2. The multi-stage, multi-terminated Wilkinsons can offer stretched bandwidths, with some trade-off, but it brings about a layout issue. The need to "bring together" the branches to meet the resistor, and the fact you cannot have "zero length" resistors, forces characteristic multiple semi-circles or squares. This is where the closely related "Gysel" variant that splits the resistor into two unbalanced terminations (of a sort), gets around the problem.

3. The Wilkinsons, via Gysel, morph into the "Rat-Race" class of combiner-splitters. Just like anything that depends on quarter-wave features, they have limited bandwidth, which is often good enough if the frequency is high enough. Just like Wilkinsons, coherent in-phase signals are necessary if used as combiner. If as a splitter only, there is no problem.

4. Regular quarter-wave splitters. These are very well known. Essentially, the input has to be matched to some impedance at the junction which is the result of two branches coming together in parallel. Then, for each branch, they need their own quarter-wave transformer sections to make their ports also match to the impedance seen at the junction. The junction impedance cannot be the same as that of the ports. The impedance of a quarter-wave transformer line between them is usually the geometric mean of the impedances at the ends. The splitter in your picture looks like one of these.

5. Wider band things
Various forms of coupled line. The Lange Coupler comes to mind here. Usually, there is some attempt by various tricks to equalise the odd and even mode impedances of the coupled section. Coaxial sections, with magnetics added to inhibit currents on the outside of the shield, with balun tricks can yield a splitter-combiner with more than an octave of bandwidth, and impressive performance. See the pictures of the topside and underside of a older technology ANZAC H-8-4. It works from about 900MHz to 2GHz. Not easy to implement in stripline or microstrip, but great for when a Wilkinson just will not do.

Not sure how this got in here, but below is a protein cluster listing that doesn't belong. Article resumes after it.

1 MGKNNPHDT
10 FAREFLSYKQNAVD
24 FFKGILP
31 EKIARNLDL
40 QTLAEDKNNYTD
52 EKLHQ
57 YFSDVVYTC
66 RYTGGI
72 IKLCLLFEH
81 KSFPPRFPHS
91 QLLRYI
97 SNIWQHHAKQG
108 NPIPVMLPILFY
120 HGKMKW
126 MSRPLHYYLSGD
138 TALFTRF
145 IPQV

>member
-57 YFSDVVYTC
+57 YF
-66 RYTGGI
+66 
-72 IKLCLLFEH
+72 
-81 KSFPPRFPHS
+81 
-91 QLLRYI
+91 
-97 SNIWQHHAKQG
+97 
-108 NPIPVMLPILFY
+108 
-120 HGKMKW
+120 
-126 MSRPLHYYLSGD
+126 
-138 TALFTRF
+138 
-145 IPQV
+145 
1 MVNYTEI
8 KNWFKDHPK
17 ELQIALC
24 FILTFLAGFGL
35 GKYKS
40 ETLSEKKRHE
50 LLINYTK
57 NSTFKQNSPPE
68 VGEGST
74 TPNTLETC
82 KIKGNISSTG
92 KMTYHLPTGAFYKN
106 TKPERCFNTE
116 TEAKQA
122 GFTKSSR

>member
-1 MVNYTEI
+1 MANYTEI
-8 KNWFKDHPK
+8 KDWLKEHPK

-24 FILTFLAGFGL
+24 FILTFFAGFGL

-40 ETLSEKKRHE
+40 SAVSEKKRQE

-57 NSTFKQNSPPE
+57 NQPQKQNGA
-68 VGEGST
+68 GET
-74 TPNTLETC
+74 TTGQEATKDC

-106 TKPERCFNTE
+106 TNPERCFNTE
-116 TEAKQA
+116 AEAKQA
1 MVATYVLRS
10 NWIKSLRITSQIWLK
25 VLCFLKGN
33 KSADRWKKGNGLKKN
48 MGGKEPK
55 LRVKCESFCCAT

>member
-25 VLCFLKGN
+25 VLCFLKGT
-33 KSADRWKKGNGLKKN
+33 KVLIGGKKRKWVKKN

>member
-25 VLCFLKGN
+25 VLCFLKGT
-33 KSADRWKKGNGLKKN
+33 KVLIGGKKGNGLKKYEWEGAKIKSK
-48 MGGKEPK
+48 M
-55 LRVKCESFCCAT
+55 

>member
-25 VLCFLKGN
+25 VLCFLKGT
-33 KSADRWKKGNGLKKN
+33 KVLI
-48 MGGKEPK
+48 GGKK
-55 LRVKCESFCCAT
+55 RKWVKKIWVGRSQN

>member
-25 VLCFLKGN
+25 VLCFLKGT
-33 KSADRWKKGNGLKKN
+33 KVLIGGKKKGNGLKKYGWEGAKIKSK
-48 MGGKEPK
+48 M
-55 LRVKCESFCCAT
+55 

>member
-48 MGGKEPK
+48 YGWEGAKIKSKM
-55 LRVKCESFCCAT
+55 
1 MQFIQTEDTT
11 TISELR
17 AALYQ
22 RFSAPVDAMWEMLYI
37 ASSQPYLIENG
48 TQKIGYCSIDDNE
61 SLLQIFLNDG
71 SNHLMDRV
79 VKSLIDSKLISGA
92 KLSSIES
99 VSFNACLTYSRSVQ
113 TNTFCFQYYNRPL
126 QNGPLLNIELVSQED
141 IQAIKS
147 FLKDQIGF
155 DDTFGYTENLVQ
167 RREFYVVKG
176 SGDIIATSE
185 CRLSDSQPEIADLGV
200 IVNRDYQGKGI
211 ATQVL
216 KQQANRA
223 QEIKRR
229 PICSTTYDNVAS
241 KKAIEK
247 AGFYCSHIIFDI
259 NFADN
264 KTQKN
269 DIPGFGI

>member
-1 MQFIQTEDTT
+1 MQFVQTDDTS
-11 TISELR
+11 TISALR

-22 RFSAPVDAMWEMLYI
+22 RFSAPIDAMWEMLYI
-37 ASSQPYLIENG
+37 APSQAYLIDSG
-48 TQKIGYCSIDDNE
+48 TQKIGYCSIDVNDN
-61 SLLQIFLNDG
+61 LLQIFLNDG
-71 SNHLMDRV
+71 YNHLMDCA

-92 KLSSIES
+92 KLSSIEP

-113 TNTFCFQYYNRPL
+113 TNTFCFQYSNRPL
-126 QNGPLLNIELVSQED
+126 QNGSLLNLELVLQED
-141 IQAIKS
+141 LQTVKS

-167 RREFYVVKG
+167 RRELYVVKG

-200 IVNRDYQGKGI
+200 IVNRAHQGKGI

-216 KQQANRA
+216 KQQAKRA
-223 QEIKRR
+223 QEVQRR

Anzac5.JPGDSCN0013.JPG
P.S. If your layout version fails, then maybe the substrate definition is different to the circuit input version.
 
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anum_pirkani

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i get it...!!!
your detailed explanation on splitters had been very useful for me. You are right, the impedences at all output ports can never be exactly matched. No mater what i do, i am getting a variation in the output ports.
After tuning and changing lengths of various branches, i have been able to reduce the gap between ports to around 2db which is acceptable in my case.
thanks a lot for your kind help.